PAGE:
>Avoid these potholes in your writingPosted: November 15, 2010
>I just finished reading a book that I bought as a gift for someone. It looked like a great story, mixed with history of the type he enjoys. However, I didn’t get past the first page before I realized the writing was awful and I couldn’t give this book to anyone.
I will not embarrass the author by sharing his name or the title of the book, but I do want to look at some of the things he did that made me want to toss this $15 paperback into the trash. They’re subtle things that add up to a negative impression, whether you’re writing a novel, a newspaper article, or a story on the web.
1) Clunky sentences. Every sentence in the first paragraph has the same structure and rhythm, and most of them should be deleted because they don’t tell us anything. Every sentence should have a job to do, and sentences should vary enough to keep the writing interesting. Mix short and long, simple and complex. Always read your work aloud to see if it flows naturally.
2) Too many modifiers. This author has a hard time leaving any noun or verb unmodified: “A quivering circle of smoke,” “blazing blue eyes,” “smartly indented brimmed felt hat.” “The two women’s shadows stretched over the opened trunk and bed like silent, eavesdropping specters.” We could just say “smoke.” Find one word that gives the idea of “blazing blue eyes.” Call that hat a fedora. As for the women’s shadows, it not only adds nothing to the story but makes me stop to figure it out.
3) Three mentions in one page of a woman’s bounteous bosoms. “She was holding a stack of papers that rose up to her shapely chest.” Why is this important? Is the woman just two walking breasts?
4) Unnecessarily inflated language. The girl with the shapely chest didn’t just walk; she “sashayed.”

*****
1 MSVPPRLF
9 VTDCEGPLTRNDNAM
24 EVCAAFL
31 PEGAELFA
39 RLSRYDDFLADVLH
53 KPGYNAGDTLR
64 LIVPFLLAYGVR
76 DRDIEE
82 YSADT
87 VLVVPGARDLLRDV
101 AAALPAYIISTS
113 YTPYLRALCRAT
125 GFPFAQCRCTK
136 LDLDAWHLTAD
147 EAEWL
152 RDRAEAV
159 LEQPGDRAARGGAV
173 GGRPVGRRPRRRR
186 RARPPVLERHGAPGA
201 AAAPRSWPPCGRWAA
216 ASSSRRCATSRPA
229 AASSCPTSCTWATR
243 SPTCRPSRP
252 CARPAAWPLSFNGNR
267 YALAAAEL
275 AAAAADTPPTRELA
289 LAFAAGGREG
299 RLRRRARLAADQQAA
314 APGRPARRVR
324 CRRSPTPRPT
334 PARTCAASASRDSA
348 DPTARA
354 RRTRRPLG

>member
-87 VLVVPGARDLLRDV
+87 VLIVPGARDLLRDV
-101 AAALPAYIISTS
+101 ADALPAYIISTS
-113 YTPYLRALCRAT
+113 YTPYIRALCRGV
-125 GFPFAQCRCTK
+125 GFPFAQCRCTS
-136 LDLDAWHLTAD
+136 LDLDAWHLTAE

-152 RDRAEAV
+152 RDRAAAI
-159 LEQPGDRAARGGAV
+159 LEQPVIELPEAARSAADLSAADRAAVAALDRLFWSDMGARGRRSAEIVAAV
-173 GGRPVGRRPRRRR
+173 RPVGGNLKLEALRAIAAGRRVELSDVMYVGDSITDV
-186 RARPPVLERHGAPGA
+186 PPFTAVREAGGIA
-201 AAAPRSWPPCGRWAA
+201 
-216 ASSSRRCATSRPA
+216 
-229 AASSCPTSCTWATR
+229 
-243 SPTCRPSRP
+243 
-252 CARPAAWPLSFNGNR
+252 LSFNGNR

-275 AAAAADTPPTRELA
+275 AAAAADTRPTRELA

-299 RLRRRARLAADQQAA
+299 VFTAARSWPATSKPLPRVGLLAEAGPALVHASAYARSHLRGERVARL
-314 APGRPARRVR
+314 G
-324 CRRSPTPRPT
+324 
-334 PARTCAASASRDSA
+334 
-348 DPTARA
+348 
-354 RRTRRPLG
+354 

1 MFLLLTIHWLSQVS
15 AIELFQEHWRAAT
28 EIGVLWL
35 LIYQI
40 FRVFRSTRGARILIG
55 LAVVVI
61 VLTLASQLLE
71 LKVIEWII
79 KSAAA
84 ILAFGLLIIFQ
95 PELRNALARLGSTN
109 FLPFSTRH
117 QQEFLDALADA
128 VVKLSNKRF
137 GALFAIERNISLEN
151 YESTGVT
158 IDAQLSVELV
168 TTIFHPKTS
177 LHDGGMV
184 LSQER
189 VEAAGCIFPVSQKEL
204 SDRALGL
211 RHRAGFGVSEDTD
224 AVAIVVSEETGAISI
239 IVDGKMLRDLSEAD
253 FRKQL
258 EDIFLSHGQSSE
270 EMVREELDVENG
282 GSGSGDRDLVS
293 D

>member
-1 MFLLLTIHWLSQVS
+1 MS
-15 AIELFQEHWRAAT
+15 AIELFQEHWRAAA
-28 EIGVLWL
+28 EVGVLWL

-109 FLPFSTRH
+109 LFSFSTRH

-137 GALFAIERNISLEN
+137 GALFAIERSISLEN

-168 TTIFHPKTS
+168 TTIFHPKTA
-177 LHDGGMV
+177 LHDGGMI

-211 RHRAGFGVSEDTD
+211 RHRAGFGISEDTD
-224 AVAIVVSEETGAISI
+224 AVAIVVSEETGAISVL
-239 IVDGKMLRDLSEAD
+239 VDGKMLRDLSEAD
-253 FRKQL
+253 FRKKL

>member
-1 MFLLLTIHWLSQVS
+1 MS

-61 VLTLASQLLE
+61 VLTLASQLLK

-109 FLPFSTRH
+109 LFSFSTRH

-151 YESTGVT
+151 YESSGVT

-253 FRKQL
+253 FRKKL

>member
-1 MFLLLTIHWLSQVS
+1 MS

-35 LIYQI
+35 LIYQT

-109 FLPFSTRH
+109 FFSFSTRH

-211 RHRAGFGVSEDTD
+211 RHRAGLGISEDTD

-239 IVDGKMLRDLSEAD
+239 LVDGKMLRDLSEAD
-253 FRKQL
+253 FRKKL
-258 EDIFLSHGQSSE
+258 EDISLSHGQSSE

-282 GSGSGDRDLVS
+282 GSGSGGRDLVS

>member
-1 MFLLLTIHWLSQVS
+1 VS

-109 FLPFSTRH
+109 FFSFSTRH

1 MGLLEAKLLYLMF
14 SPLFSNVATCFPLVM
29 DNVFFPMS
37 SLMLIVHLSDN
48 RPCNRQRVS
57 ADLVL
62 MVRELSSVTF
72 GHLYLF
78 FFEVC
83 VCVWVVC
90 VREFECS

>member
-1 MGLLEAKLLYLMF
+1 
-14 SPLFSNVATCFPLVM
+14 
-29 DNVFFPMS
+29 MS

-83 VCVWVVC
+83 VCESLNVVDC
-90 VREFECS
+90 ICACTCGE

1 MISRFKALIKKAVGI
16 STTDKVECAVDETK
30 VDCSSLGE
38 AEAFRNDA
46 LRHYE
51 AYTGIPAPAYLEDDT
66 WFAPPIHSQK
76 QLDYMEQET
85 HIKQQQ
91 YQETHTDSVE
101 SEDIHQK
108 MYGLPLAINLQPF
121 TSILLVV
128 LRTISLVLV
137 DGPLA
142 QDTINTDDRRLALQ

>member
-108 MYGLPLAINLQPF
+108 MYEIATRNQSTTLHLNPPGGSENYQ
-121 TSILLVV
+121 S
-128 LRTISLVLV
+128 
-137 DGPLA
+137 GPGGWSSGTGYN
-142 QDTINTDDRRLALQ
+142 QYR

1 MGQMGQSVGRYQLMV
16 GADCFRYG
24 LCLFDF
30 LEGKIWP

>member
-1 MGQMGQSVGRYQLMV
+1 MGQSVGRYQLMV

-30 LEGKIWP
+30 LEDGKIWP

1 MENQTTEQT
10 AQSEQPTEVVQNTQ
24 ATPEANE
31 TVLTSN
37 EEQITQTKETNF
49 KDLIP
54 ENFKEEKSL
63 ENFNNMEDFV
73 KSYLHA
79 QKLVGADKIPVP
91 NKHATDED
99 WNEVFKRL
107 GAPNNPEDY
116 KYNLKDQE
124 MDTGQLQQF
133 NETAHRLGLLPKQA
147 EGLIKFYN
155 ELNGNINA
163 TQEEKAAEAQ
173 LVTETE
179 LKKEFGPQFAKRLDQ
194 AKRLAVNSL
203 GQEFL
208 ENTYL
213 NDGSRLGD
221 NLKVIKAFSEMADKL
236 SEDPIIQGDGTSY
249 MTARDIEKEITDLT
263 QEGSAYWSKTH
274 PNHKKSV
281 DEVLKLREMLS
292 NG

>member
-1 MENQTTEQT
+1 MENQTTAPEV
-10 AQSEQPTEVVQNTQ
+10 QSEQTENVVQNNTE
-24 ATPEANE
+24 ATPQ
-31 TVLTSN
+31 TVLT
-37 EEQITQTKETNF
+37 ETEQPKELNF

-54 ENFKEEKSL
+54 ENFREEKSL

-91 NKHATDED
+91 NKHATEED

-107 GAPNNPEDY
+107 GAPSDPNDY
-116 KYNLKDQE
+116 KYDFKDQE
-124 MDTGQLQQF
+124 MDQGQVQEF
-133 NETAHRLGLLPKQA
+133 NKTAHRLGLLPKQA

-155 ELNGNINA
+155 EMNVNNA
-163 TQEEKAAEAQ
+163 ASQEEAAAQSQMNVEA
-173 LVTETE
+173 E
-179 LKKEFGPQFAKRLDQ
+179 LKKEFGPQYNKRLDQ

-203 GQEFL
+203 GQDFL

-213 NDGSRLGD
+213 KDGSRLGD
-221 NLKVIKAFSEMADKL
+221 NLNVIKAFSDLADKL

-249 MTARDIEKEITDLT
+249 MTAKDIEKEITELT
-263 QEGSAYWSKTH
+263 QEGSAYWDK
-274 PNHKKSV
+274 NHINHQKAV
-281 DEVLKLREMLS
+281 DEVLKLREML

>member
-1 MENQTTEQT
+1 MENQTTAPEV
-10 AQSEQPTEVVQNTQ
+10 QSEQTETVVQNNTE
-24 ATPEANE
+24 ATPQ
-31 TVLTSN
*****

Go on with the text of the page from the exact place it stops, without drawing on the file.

5) Overuse of the same word. Ben gulped down his coffee, gulped down his whiskey, gulped down every beverage he came across. Enough gulping. If we need this at all, find another word.
6) Buried lead. We don’t find out what this story is going to be about until the third page. We should know by the third paragraph, no matter what you’re writing. Write whatever you need to write to get started, then go back and cut off the excess to get right into the story.
7) Here’s a habit that has bothered me in several things I’ve read recently: an overdose of quotation marks around certain words. Think twice before you “quote” a word because it makes readers stop and read the word differently. Is it “necessary”?
8) Typos/stupid mistakes: I found words missing, words misspelled, it’s for its, and much more. Proof your work, let it sit, then proof it again.
The biggest problem in the overall story is an abundance of ridiculous coincidences and stilted dialogue. I read the whole book in a gulp 🙂 because I wanted to see what happened, and I wanted the history that came through in spite of the book’s flaws. But if I were an editor receiving this manuscript, I would reject it.
This book was self-published. I have nothing against self-publishing, but everybody needs editing. A good editor could have turned this into a wonderful book. Never assume that your writing is perfect the first time around. Let it flow in the first draft, then go back and examine every word. Content is important, but presentation counts, too. Don’t let bad writing ruin your stories.
Have you purchased your copy of Freelancing for Newspapers yet?